"Get your facts first, and then you can distort them as much as you please." (Mark Twain)
Friday, July 08, 2005
The rates insurers charge physicians for medical malpractice coverage rose dramatically over the past five years, but the amount insurers paid out in claims did not, according to a study from a consumer advocacy group.
The study, released Thursday by the Center for Justice & Democracy, found that malpractice rates increased by 120 percent from 2000 through 2004, while the amount of money paid in claims went up by 5.7 percent.
"This is wacky," said Jay Angoff, a former insurance commissioner in Missouri during the 1990s and the primary author of the study. "Now what's the insurance companies' defense to this?"
Insurers criticized the study's methodology, saying it failed to take into account other costs insurance firms face, such as underwriting. Larry Smarr, president of the Maryland-based Physician Insurers Association of America, said if those costs had been included, it would have shown a much different picture.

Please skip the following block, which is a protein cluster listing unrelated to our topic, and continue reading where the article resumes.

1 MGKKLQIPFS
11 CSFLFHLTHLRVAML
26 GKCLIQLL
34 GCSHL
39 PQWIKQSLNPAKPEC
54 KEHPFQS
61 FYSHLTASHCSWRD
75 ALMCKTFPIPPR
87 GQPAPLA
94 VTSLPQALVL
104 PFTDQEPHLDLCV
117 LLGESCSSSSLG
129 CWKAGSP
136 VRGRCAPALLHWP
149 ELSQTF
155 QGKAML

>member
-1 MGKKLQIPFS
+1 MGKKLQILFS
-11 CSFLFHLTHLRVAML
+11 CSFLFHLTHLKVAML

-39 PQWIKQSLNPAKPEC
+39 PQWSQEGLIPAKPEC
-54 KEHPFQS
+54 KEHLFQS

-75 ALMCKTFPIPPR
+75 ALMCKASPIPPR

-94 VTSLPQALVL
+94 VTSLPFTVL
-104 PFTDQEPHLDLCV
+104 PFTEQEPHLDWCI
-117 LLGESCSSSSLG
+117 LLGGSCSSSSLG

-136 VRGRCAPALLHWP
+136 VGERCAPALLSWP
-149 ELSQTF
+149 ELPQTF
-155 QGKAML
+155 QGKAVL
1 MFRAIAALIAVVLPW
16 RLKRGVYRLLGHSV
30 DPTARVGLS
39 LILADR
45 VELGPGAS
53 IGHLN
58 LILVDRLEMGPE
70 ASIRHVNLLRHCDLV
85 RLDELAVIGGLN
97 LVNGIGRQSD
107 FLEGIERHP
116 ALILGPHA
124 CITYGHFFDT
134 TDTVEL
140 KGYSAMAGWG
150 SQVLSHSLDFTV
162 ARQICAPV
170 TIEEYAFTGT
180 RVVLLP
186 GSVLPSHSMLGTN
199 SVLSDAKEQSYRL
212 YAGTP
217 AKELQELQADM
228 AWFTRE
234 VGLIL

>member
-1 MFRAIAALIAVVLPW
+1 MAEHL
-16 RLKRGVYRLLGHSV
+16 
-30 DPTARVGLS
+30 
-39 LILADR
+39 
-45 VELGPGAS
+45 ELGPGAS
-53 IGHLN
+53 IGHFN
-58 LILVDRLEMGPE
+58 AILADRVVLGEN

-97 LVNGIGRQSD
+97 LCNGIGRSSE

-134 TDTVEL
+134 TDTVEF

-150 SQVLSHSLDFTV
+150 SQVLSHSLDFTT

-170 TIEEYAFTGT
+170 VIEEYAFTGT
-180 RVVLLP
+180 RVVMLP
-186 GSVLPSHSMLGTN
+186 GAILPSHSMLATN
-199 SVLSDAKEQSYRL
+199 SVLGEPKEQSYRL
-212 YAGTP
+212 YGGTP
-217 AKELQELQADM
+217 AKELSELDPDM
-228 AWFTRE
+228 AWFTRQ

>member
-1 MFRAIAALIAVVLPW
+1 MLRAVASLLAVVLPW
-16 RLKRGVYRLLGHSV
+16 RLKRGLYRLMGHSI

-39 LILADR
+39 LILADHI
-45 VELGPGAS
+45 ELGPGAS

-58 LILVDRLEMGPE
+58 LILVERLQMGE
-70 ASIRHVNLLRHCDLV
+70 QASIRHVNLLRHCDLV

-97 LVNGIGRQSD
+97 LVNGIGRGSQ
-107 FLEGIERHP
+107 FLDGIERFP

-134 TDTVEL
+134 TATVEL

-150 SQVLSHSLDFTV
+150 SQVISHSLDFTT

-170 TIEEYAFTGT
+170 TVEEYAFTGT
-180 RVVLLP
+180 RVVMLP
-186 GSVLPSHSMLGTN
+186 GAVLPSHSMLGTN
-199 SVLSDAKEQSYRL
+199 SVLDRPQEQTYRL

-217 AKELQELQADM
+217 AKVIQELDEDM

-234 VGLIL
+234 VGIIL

In answer to Mr. Angoff, it appears that the insurance companies' defense is a classic sleight-of-hand. Perhaps the study failed to take certain costs into account (not having seen the study, I'm willing to assume for the sake of argument that this may be true). However, the study certainly did account for money paid out in claims - the cost item which insurers consistently blame - and found that it had increased only nominally (does a 5.7% increase between 2000 and 2004 even keep pace with inflation?) during the period in question, while premiums skyrocketed. Whatever is behind those increases in premiums, it clearly isn't the cost of claims - an inconvenient fact which, conveniently, the insurance spokesweasel failed to dispute.